In view of the high level of debt (70 million euros, as of 2010) and the steady decline in population of the city, the status of district freedom has been publicly discussed for a long time, but there has not yet been any concrete alternative.
On April 1, 1994 Albrechts , Dietzhausen , Vesser and Wichtshausen were incorporated. These places, which are spatially separated from the urban area, have their own local council , just like the places Goldlauter-Heidersbach , Heinrichs and Mäbendorf , which were incorporated earlier . On January 1, 2019, Gehlberg and Schmiedefeld were incorporated into the Rennsteig .
In 1989 the population of the city of Suhl reached its historical high of over 56,000. In the meantime, however, the population has decreased again. Since the fall of the Wall , Suhl has struggled with considerable emigration, which is why Suhl's residential area is subject to severe dismantling . This applies in particular to prefabricated buildings on the city periphery and in the Suhl-Nord district.
The Federal Institute for Building, Urban and Spatial Research (BBSR) published an estimate in 2012 according to which Suhl could only have 27,400 inhabitants in 2030.
The following overview shows the number of inhabitants according to the respective territorial status. The numbers is census results (¹) or official updates of the respective statistical offices or the City Council itself. The data relate from 1843 to the "local attendees population," from 1925 to the resident population and since 1966 on the "population at the site the main residence ".
¹ census result
As the district capital of the GDR, Suhl was an administrative center. In addition to the district management of the SED and the “Council of the District”, offices of the State Security , the NVA and the officers' college “ Rosa Luxemburg ” of the border troops of the GDR were employers.
The city is the seat of numerous regional authorities and institutions.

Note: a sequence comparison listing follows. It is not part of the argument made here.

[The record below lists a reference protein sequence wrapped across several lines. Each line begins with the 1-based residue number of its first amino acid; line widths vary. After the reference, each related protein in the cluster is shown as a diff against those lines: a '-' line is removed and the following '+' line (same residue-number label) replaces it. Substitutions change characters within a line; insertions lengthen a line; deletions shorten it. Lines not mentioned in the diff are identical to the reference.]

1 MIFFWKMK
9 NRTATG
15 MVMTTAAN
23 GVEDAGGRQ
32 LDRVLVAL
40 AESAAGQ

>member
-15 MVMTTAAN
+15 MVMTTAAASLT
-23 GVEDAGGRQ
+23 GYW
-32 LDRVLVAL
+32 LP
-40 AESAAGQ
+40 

|Parties and constituencies||
|CDU||Christian Democratic Union of Germany||43.6||19th||25.5||9||23.0||8th||25.1||9||29.5||11|
|FW||Free voters Suhl||-||-||-||-||8.8||3||23.4||8th||19.3||7th|
|AfD||Alternative for Germany||-||-||-||-||-||-||-||-||12.1||4th|
|SPD||Social Democratic Party of Germany||22.6||10||10.6||4th||17.4||6th||15.2||6th||11.9||4th|
|GREEN||Alliance 90 / The Greens||2.4||-||-||-||-||-||-||-||5.7||2|
|FDP||Free Democratic Party||-||-||3.3||-||6.9||3||3.4||1||3.3||1|
|AfS||Active for Suhl||-||-||28.8||11||12.8||5||-||-||-||-|
|Voter turnout in%||54.1||47.5||47.3||45.0||54.7|
- List of Lord Mayors (since 1990)
coat of arms
|Blazon : “In silver, a tinned, black-jointed red city wall with swiveled, black-studded golden gate wings and a golden gate opening, in it a black hen with a red comb on a green three-hill, growing behind two tinned towers with four black windows each and gold-studded blue conical roofs, between for them a floating, inclined golden ore trough, crossed by a slanted left gold-handled blue hoe. "|
|Justification for the coat of arms: A “SIGILLVM CIVITATIS SVLAE” from the 17th century shows the gate with the hen in it and the hoe and sole crossed diagonally one above the other. The main livelihood of the former Henneberg town was originally iron ore mining. This explains why a mountain hoe, crossed with an ore trough, was placed in the seal image; the latter was later thought to be a sole, corresponding to the word sound of the city name. The battlements and towers symbolize the town charter and the hen standing on the Dreiberg is the symbol of the former ruling Counts of Henneberg.|